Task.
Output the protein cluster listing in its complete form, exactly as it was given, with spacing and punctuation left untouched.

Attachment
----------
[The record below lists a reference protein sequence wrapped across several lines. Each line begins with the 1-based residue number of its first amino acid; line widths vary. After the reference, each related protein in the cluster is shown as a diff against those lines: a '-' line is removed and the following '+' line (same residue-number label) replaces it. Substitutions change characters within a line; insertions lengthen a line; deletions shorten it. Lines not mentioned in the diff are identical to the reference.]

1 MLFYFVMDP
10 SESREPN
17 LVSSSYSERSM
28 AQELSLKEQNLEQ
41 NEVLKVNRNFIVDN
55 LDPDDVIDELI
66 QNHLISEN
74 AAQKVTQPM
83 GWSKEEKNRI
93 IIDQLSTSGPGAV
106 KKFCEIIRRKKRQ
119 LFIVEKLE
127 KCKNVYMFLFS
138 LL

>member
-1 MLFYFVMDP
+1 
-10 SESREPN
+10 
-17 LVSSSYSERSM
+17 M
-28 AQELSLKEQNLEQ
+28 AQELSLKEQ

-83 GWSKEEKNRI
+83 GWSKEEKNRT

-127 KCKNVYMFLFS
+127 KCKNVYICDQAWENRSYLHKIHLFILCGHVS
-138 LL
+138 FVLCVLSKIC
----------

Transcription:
[The record below lists a reference protein sequence wrapped across several lines. Each line begins with the 1-based residue number of its first amino acid; line widths vary. After the reference, each related protein in the cluster is shown as a diff against those lines: a '-' line is removed and the following '+' line (same residue-number label) replaces it. Substitutions change characters within a line; insertions lengthen a line; deletions shorten it. Lines not mentioned in the diff are identical to the reference.]

1 MLFYFVMDP
10 SESREPN
17 LVSSSYSERSM
28 AQELSLKEQNLEQ
41 NEVLKVNRNFIVDN
55 LDPDDVIDELI
66 QNHLISEN
74 AAQKVTQPM
83 GWSKEEKNRI
93 IIDQLSTSGPGAV
106 KKFCEIIRRKKRQ
119 LFIVEKLE
127 KCKNVYMFLFS
138 LL

>member
-1 MLFYFVMDP
+1 
-10 SESREPN
+10 
-17 LVSSSYSERSM
+17 M
-28 AQELSLKEQNLEQ
+28 AQELSLKEQ

-83 GWSKEEKNRI
+83 GWSKEEKNRT

-127 KCKNVYMFLFS
+127 KCKNVYICDQAWENRSYLHKIHLFILCGHVS
-138 LL
+138 FVLCVLSKIC